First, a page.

Debunked: Deepfake video of Zelenskyy telling Ukrainians to ‘lay down arms’

A faked video of the Ukrainian president telling people to surrender is being shared online.

The video shows what appears to be Volodymyr Zelenskyy standing behind a podium saying: “It turned out to be not so easy being the president.”

He goes on to declare that he has “decided to return Donbas” in eastern Ukraine to Russia and that his army’s efforts in the war “have failed”.

The short message ends with: “My advice to you is to lay down arms and return to your families. It is not worth it dying in this war. My advice to you is to live. I am going to do the same.”

But the video is a deepfake and it is easy to spot.

A deepfake usually involves an image or video in which a person or object is visually or audibly manipulated to say and do something that is fabricated.

In the clip being shared online, President Zelenskyy’s head is too big for the body it has been digitally attached to. It is also lit differently and sits at an awkward angle.

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You can also see a higher level of pixelation around the fake Zelenskyy’s head compared to its body.

A translator working for Sky News said that the voice in the fake video was deeper and slower than Mr Zelenskyy’s normal voice.

The real Zelenskyy later issued his own comment on the deepfake on his official Instagram account.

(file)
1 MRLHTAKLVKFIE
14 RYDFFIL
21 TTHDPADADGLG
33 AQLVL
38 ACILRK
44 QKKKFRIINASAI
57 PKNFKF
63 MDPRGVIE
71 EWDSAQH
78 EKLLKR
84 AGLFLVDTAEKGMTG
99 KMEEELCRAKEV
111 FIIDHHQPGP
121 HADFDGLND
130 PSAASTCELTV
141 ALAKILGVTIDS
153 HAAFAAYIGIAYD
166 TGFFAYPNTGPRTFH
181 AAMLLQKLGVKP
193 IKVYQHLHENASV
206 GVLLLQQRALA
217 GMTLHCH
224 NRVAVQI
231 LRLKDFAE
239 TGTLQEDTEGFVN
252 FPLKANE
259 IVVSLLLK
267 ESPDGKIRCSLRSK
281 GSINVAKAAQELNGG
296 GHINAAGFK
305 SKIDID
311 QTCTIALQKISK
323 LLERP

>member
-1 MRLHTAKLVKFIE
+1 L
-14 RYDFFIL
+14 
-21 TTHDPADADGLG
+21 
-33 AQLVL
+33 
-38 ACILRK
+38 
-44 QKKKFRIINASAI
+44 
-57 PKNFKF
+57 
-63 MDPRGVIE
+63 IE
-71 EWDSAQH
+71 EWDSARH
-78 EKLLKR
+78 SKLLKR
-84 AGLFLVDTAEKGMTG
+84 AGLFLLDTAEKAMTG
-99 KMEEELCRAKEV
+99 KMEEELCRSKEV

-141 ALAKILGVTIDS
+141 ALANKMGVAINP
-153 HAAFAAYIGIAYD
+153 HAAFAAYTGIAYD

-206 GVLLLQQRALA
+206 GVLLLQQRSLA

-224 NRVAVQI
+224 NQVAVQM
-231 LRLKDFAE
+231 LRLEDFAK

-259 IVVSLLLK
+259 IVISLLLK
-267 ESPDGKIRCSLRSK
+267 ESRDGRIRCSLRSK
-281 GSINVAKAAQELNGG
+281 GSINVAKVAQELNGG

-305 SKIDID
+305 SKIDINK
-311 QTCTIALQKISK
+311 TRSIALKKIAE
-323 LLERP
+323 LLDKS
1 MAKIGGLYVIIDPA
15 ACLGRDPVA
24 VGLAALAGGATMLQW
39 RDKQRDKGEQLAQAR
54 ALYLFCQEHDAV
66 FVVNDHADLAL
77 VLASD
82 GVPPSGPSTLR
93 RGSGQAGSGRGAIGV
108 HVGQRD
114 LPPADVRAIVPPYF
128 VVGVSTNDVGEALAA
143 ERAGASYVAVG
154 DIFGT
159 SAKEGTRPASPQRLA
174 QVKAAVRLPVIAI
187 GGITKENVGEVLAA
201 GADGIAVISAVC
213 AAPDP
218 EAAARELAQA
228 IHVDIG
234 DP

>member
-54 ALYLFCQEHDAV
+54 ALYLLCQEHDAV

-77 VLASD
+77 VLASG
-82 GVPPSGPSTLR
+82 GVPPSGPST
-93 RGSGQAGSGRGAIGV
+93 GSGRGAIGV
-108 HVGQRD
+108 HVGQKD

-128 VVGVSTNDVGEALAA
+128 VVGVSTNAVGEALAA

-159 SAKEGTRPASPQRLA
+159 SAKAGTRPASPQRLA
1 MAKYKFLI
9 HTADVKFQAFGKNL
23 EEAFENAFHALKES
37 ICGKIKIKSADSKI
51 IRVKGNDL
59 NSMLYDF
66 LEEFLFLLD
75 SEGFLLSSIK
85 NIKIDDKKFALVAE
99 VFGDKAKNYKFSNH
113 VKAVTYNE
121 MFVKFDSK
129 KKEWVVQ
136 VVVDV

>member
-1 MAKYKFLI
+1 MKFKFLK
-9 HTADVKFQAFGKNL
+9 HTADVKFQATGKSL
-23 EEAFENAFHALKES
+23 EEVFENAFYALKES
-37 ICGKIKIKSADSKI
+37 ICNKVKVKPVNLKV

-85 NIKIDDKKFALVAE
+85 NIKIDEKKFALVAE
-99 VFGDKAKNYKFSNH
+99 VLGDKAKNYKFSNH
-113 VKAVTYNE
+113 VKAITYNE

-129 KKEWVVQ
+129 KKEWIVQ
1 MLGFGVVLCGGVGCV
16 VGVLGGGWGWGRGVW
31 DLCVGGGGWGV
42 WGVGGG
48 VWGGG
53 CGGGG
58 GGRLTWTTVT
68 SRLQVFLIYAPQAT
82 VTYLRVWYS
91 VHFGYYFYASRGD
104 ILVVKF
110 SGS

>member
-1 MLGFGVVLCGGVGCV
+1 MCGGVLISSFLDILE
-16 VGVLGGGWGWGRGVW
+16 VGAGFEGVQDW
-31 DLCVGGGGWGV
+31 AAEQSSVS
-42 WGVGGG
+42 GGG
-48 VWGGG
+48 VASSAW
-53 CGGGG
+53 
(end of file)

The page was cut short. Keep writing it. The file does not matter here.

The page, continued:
In it he said: “Good day. As for the latest childish provocation with advice to lay down arms, I only advise that the troops of the Russian Federation lay down their arms and return home.

“We are already home, we are defending our land, our children, our families. So, we are not going to lay down any arms until our victory.”

The selfie-style real presidential video was posted with the message: “We are at home and defending Ukraine.”

The deepfake video seems to have been broadcast with a written message on TV24, a Ukrainian TV channel which was reportedly hacked.

An archived version of the news site shows the message was live on the site on Wednesday.

Earlier this month, the Ukrainian Centre for Strategic Communications and Information Security issued a warning on Facebook about deepfakes of the president.

It said: “Imagine seeing Vladimir Zelensky on TV making a surrender statement. You see it, you hear it – so it’s true. But this is not the truth. This is deepfake technology.

“This will not be a real video, but created through machine learning algorithms.”

Professor Sandra Wachter, an expert on law and ethics of AI, Big Data and robotics at the University of Oxford, told Sky News: “Spreading wrong or misleading information about political leaders is as old as humanity itself.”

She added: “We now have technology that can fake pictures, video and audio, and that we have the Internet where such information can spread more widely which makes it distinct from historical examples.

“Luckily, the technology is not yet advanced enough to create a fake that is undetectable. In the clip of Zelenskyy being circulated, there are clearly facial ‘artifacts’ (visible traces in the image left behind through the process of distorting the clip) as well as audio and scaling issues. Yet, as always technology is evolving fast and we must not sleepwalk into the situation.”

The Data and Forensics team is a multi-skilled unit dedicated to providing transparent journalism from Sky News. We gather, analyse and visualise data to tell data-driven stories. We combine traditional reporting skills with advanced analysis of satellite images, social media and other open source information. Through multimedia storytelling we aim to better explain the world while also showing how our journalism is done.

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